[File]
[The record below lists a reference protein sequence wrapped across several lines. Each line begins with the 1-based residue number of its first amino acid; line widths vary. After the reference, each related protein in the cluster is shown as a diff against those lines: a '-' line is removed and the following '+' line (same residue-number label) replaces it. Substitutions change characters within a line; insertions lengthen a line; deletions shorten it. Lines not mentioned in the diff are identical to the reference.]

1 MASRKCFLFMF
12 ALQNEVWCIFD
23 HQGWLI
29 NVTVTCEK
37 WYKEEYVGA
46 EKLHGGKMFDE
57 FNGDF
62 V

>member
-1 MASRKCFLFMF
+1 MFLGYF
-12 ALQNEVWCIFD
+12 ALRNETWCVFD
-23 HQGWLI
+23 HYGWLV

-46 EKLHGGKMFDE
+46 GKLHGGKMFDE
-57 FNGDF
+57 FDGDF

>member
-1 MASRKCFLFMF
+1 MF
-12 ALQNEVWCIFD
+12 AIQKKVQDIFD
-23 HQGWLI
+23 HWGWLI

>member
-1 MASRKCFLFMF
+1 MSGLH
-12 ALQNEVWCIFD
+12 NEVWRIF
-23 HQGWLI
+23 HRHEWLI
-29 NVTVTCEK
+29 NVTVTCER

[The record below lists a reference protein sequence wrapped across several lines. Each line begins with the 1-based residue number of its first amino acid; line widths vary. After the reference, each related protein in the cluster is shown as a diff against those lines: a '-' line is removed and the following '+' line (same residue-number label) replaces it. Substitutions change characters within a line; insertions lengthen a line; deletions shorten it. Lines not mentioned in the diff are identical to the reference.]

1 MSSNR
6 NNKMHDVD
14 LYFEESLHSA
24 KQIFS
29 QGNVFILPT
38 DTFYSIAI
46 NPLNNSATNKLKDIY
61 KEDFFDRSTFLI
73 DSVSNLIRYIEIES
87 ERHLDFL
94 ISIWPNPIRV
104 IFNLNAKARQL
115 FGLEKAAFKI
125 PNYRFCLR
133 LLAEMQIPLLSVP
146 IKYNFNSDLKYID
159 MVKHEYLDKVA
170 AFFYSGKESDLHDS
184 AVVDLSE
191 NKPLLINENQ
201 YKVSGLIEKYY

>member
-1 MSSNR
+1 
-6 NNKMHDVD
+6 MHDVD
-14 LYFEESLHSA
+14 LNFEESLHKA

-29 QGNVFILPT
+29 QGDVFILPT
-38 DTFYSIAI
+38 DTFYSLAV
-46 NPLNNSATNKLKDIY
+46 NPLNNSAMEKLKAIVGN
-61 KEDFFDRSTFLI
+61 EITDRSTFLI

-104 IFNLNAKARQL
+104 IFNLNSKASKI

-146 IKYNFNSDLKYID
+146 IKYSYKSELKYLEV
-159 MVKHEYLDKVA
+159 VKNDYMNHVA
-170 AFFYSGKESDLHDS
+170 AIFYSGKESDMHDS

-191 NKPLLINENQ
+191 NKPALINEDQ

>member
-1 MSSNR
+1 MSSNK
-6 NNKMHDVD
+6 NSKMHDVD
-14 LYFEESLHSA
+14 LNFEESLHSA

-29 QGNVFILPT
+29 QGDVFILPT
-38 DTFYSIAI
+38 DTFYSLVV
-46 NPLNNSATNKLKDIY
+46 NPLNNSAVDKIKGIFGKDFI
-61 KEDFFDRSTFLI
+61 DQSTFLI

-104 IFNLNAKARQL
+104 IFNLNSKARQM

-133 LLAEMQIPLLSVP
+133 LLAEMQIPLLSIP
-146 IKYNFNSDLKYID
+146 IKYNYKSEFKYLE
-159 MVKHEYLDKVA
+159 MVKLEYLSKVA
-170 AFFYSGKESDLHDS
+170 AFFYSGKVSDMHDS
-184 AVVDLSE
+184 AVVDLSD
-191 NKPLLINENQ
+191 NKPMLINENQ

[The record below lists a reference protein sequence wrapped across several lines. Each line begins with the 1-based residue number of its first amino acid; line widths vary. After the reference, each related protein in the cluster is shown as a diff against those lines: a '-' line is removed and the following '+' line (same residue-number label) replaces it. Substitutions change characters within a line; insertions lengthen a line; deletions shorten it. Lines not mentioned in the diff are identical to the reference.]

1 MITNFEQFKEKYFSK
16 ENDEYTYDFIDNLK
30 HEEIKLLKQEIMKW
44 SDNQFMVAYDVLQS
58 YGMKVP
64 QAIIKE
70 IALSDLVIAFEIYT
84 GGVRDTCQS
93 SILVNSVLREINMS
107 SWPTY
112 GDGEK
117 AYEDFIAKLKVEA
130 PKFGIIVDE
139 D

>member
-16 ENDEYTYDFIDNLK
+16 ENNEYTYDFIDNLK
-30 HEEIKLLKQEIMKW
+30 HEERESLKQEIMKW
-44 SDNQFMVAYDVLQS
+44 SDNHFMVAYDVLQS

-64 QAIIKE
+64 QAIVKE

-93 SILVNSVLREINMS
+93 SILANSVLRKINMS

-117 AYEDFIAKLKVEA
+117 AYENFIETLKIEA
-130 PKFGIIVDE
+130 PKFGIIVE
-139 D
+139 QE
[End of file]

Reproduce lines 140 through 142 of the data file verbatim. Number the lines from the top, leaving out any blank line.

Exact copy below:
+117 AYENFIETLKIEA
-130 PKFGIIVDE
+130 PKFGIIVE